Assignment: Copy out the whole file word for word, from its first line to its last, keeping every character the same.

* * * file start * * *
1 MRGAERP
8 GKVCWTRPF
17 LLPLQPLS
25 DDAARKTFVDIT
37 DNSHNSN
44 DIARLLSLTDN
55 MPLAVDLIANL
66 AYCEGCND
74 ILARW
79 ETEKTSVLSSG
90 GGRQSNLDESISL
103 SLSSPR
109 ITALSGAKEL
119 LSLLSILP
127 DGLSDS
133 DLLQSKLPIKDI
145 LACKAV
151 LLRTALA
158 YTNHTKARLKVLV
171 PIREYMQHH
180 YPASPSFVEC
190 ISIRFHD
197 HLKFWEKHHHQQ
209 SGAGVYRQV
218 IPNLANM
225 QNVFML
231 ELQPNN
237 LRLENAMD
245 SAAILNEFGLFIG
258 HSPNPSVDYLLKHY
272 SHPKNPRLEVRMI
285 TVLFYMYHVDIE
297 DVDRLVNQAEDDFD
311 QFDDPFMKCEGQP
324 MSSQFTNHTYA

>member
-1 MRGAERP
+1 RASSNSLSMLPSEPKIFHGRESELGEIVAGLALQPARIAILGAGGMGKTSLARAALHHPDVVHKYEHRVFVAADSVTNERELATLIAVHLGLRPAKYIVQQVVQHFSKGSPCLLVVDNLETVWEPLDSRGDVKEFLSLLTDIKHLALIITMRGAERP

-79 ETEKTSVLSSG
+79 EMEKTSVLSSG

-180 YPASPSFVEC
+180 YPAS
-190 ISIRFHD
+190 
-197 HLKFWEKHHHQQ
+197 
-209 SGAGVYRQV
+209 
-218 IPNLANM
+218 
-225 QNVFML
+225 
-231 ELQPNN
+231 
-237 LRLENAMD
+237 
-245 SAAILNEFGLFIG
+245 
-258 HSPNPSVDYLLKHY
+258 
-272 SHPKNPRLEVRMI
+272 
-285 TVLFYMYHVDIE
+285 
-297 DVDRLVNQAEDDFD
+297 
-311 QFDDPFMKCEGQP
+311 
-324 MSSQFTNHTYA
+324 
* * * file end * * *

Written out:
1 MRGAERP
8 GKVCWTRPF
17 LLPLQPLS
25 DDAARKTFVDIT
37 DNSHNSN
44 DIARLLSLTDN
55 MPLAVDLIANL
66 AYCEGCND
74 ILARW
79 ETEKTSVLSSG
90 GGRQSNLDESISL
103 SLSSPR
109 ITALSGAKEL
119 LSLLSILP
127 DGLSDS
133 DLLQSKLPIKDI
145 LACKAV
151 LLRTALA
158 YTNHTKARLKVLV
171 PIREYMQHH
180 YPASPSFVEC
190 ISIRFHD
197 HLKFWEKHHHQQ
209 SGAGVYRQV
218 IPNLANM
225 QNVFML
231 ELQPNN
237 LRLENAMD
245 SAAILNEFGLFIG
258 HSPNPSVDYLLKHY
272 SHPKNPRLEVRMI
285 TVLFYMYHVDIE
297 DVDRLVNQAEDDFD
311 QFDDPFMKCEGQP
324 MSSQFTNHTYA

>member
-1 MRGAERP
+1 RASSNSLSMLPSEPKIFHGRESELGEIVAGLALQPARIAILGAGGMGKTSLARAALHHPDVVHKYEHRVFVAADSVTNERELATLIAVHLGLRPAKYIVQQVVQHFSKGSPCLLVVDNLETVWEPLDSRGDVKEFLSLLTDIKHLALIITMRGAERP

-79 ETEKTSVLSSG
+79 EMEKTSVLSSG

-180 YPASPSFVEC
+180 YPAS
-190 ISIRFHD
+190 
-197 HLKFWEKHHHQQ
+197 
-209 SGAGVYRQV
+209 
-218 IPNLANM
+218 
-225 QNVFML
+225 
-231 ELQPNN
+231 
-237 LRLENAMD
+237 
-245 SAAILNEFGLFIG
+245 
-258 HSPNPSVDYLLKHY
+258 
-272 SHPKNPRLEVRMI
+272 
-285 TVLFYMYHVDIE
+285 
-297 DVDRLVNQAEDDFD
+297 
-311 QFDDPFMKCEGQP
+311 
-324 MSSQFTNHTYA
+324 